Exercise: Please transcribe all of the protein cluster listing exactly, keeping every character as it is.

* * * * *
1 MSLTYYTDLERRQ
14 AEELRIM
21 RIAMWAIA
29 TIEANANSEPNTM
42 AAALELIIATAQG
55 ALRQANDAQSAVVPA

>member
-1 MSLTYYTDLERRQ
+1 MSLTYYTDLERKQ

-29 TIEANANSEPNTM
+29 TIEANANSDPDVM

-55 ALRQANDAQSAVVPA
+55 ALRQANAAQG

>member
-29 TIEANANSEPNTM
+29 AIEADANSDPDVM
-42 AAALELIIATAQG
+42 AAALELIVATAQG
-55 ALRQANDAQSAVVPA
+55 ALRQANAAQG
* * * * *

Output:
1 MSLTYYTDLERRQ
14 AEELRIM
21 RIAMWAIA
29 TIEANANSEPNTM
42 AAALELIIATAQG
55 ALRQANDAQSAVVPA

>member
-1 MSLTYYTDLERRQ
+1 MSLTYYTDLERKQ

-29 TIEANANSEPNTM
+29 TIEANANSDPDVM

-55 ALRQANDAQSAVVPA
+55 ALRQANAAQG

>member
-29 TIEANANSEPNTM
+29 AIEADANSDPDVM
-42 AAALELIIATAQG
+42 AAALELIVATAQG
-55 ALRQANDAQSAVVPA
+55 ALRQANAAQG